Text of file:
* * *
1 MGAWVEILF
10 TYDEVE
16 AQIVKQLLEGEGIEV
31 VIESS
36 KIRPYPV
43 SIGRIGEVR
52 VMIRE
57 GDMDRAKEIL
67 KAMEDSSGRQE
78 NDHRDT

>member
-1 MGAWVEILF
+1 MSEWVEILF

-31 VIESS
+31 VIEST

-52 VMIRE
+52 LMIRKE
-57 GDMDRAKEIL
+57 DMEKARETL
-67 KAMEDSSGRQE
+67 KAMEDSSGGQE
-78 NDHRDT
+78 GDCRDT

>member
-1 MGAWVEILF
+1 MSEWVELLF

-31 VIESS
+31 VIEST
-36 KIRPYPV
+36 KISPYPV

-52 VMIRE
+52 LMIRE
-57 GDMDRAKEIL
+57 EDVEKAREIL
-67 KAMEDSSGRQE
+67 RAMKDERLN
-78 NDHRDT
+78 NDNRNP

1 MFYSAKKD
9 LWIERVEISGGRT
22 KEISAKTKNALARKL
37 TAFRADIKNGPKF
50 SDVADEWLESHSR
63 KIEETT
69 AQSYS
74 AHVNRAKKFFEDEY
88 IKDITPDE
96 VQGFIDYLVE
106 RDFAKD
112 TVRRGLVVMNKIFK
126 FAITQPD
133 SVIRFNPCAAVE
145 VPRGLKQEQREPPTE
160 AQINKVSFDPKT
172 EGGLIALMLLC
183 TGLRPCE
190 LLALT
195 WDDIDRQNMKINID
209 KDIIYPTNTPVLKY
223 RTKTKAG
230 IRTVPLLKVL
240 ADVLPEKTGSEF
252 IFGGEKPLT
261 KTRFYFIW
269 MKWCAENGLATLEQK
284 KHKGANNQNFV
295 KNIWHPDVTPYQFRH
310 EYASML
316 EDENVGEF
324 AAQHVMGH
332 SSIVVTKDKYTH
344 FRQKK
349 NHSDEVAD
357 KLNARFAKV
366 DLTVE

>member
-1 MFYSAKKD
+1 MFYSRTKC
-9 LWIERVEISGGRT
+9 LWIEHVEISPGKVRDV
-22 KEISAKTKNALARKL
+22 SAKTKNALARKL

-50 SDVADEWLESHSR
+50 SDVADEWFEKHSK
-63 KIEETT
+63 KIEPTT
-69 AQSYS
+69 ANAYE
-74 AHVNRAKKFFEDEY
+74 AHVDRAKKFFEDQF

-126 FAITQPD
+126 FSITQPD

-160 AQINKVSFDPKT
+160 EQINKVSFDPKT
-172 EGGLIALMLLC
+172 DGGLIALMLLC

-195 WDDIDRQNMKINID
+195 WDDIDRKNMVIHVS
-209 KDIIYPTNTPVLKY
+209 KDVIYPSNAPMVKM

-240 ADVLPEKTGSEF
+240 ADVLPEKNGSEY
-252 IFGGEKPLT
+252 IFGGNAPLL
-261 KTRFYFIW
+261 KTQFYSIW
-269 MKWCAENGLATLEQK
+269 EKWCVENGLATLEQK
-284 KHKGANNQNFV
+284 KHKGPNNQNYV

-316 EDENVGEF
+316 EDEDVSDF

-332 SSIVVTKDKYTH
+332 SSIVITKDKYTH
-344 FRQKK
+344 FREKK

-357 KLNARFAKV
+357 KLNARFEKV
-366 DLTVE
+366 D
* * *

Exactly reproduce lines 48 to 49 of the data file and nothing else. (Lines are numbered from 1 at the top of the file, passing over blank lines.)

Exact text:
96 VQGFIDYLVE
106 RDFAKD